First Republic Bank Looking To Sell Itself As It Plunges A Further 34%

According to persons familiar with the situation, First Republic Bank (NYSE: FRC) is considering strategic options, including a sale.

The bank, which is also considering options for bolstering liquidity, is expected to attract attention from larger rivals, the sources told Bloomberg. They stated that no decision has been made and that the bank may still choose to remain independent.

This comes after the San Francisco-based lender was downgraded to junk status by S&P Global Ratings and Fitch Ratings on Wednesday.

“We believe the risk of deposit outflows is elevated at First Republic Bank despite the actions of federal banking regulators and the bank actively increasing its borrowing availability to mitigate risk associated with the bank failures over the last week,” wrote S&P Global Ratings analysts Nicholas Wetzel and Rian Pressman.

S&P downgraded First Republic’s long-term issuer credit rating from A- to BB+. The BB+ rating is considered “junk” debt, which means it is not investment grade. S&P said all of First Republic’s ratings are on “negative” credit watch, implying that more downgrades are possible.

Additionally, Fitch Ratings cut First Republic’s long-term issuer default rating to BB from A- and placed it and its ratings on negative watch. First Republic’s deposit base was defined as “concentrated,” with a strategic concentration on wealthy and financially sophisticated clientele in some urban coastal locations.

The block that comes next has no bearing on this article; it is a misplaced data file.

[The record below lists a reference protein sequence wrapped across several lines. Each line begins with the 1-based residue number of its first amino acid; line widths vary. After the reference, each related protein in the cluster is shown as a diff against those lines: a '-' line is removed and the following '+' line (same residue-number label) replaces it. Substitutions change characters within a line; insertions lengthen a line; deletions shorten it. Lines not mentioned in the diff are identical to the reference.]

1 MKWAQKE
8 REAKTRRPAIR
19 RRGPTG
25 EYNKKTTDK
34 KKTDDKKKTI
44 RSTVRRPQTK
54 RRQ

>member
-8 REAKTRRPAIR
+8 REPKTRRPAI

“This not only drives a high proportion of uninsured deposits as a percentage of total deposits but also results in deposits that can be less sticky in times of crisis or severe stress,” said Fitch.

First Republic stated on Sunday that it had more than $70 billion in unused liquidity through arrangements with the Federal Reserve and JPMorgan Chase & Co. to support operations. Yet, its shares plunged 21% in New York trading Wednesday to a low of $31.16, before crashing a further 34% to $20.50 this morning.

“The additional borrowing capacity from the Federal Reserve, continued access to funding through the Federal Home Loan Bank, and ability to access additional financing through JPMorgan Chase & Co. increases, diversifies, and further strengthens First Republic’s existing liquidity profile,” the bank said in Sunday’s statement.

The lender focuses in private banking and wealth management and has attempted to distinguish itself from Silicon Valley Bank, which was seized by US regulators. Unlike the latter, which has a large number of startups and venture businesses as clients, First Republic claims that no industry accounts for more than 9% of total business deposits.

According to First Republic’s most recent 10-K filing, 68% of its approximately $176 billion in deposits at the end of 2022 were uninsurable by the FDIC. Formerly, the FDIC insured deposits up to $250,000, but it guaranteed Silicon Valley Bank’s depositors, as well as Signature Bank’s depositors well over that level.

Information for this briefing was found via Bloomberg, Yahoo Finance, and the sources mentioned. The author has no securities or affiliations related to this organization. Not a recommendation to buy or sell. Always do additional research and consult a professional before purchasing a security. The author holds no licenses.

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